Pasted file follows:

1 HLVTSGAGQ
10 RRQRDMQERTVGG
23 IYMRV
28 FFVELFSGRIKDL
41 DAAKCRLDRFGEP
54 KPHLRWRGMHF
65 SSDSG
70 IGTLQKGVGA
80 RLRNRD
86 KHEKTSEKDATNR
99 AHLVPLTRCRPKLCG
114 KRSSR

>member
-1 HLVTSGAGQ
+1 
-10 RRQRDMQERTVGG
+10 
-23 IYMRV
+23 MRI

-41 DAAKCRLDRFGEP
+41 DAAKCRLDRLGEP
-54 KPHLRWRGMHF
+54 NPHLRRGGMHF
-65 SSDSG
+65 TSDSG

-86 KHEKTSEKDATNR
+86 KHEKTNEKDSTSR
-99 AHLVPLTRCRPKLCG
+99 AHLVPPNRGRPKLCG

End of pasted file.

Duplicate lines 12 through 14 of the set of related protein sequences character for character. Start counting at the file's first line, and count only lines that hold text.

114 KRSSR

>member
-1 HLVTSGAGQ